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Director Explains the New Cymbeline Movie's Setting and Focus

Michael Almereyda, Dakota Johnson, and
Penn Badgley during the filming of Cymbeline.
In an interview with HitFix, the director Michael Almereyda explains the focus and contemporary American setting of his Cymbeline movie (which we can now rent on Amazon, Vudu, and Google Play):
HitFix: Why did you decide to adapt “Cymbeline” and set it in this world of biker gangs and drug dealers and dirty cops? 
Michael Almereyda: It’s a wonderful play. It’s magical. It has great scenes and characters. I was aware that there hadn’t been a movie made from “Cymbeline,” and it felt like an opportunity to start from scratch and to do something fresh. [A biker gang] seemed like a fair equivalent to the tribal pagan societies and alliances that Shakespeare used as a background for “Cymbeline.” And it really is a framework. The movie isn’t really about biker gangs so much as it’s about a family and broken trust. It’s a kind of a blighted love story, and almost every man in the story has some imbalanced relationship with a woman. And that intrigued me. It seemed, in some ways, a very modern set of relationships. While Ethan was doing the TV commentary with me he said it’s kind of like a Neil LaBute play. So there’s an element of – it’s not misogynistic but it’s exploring misogyny. It’s exploring the way men can mistrust women and try to control them. In the center of it, though, is a very strong woman character [Imogen] who’s not really a victim. She transcends her role and she’s just a kind of force within the story, and that drew me in too.
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“Cymbeline” is packed with a slew of tones and different types of stories. It’s difficult to classify – there’s both comedy and tragedy. Some of it feels like fantasy, and other parts are more real-world, political intrigue. How did you approach juggling all those tones and creating one cohesive film?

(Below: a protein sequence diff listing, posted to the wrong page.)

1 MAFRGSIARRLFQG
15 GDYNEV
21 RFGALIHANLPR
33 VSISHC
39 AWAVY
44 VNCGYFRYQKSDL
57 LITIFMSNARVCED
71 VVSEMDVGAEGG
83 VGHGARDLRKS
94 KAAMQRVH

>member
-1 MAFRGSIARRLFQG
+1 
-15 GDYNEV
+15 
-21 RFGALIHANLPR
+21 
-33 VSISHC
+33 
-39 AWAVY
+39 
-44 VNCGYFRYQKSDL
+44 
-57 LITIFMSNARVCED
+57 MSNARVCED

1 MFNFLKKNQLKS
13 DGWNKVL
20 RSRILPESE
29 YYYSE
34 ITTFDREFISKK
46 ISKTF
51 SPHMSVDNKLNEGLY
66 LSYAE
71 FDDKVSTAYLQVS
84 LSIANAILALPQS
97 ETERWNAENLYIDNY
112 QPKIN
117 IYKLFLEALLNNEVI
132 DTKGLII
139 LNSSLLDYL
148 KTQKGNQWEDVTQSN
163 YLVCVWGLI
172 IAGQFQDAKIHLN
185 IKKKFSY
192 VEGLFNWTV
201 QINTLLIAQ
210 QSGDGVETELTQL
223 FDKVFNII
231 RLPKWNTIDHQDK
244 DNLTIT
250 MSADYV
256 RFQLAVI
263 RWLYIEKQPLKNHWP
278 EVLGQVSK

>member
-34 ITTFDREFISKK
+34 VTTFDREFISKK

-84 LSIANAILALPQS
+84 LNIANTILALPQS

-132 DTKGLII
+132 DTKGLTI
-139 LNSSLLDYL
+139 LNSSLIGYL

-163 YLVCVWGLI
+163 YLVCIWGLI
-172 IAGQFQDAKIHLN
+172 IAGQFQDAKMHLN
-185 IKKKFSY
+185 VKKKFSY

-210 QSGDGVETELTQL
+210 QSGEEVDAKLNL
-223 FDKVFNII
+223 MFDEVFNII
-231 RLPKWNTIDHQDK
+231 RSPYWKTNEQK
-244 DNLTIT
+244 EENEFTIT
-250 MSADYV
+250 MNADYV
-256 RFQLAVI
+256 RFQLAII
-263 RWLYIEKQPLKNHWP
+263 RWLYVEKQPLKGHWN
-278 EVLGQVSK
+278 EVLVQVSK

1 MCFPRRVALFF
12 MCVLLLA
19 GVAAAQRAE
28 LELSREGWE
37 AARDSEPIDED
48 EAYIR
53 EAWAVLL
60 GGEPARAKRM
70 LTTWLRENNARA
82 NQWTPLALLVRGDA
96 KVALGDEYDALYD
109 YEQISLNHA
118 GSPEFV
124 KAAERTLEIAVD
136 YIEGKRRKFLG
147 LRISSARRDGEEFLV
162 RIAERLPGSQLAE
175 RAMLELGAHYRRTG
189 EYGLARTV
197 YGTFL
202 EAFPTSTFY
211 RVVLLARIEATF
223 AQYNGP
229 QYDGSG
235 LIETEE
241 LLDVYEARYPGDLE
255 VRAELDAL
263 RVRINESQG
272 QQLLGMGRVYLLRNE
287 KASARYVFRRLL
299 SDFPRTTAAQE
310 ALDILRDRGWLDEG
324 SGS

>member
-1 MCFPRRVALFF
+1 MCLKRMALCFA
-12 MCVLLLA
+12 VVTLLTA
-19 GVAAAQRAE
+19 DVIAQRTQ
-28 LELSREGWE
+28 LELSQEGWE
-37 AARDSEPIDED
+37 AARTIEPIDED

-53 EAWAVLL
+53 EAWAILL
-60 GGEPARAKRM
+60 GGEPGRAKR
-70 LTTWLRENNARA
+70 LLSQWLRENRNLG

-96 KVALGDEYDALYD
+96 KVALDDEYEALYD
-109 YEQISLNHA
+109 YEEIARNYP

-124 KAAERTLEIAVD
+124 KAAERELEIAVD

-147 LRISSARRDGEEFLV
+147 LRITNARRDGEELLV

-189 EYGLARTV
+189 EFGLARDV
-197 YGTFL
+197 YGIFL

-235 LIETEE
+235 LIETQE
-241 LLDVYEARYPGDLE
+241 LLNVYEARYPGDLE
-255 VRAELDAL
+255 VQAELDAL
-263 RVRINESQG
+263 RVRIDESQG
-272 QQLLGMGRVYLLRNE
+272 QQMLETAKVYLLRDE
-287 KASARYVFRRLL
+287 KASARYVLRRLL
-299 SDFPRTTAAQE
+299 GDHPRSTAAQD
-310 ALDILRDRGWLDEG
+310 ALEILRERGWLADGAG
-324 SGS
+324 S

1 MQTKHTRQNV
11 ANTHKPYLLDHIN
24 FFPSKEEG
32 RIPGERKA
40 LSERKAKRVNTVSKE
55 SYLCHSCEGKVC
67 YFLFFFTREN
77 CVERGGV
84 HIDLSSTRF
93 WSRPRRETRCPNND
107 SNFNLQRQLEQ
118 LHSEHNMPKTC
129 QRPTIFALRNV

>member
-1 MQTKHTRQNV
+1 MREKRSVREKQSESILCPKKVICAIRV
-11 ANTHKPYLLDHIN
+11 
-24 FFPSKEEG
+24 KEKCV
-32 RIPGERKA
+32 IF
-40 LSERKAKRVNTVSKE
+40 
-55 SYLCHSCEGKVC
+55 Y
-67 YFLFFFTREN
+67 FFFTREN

Almereyda: One trick was to unify the timeframes. In the play there are three different timeframes. I unified it and generalized it by setting it in America. It became a willfully American version with American characters and an American subtext. You know the play is about the forming of the British Empire. [At the time “Cymbeline” was written] King James had just risen to the throne, and Shakespeare in some ways was reflecting that even though he’s talking about the deep past. He was acknowledging the recent ascension of King James, and all of that didn’t seem relevant to me. It wasn’t my concern. So the script became more focused on the relationships between men and women and less about empire and about warfare. And so it’s a distilled version of “Cymbeline.” It’s more focused. The play is not a tragedy, and it’s not quite a comedy, but it has streaks of comedy, and it does have wild tone swings, which in some ways makes it modern to me. But it can be confusing to people. We try to acknowledge the variety of mood swings and the preposterousness, the fun of it, the playfulness and also the depth of it because a lot of the characters get unhinged and go in dark directions and get submerged into jealousy and bitter crazy feelings. I wanted to respect the urgency of those emotions and get actors who could handle them. 
For the Cymbeline trailer—and my analysis of it—click here.

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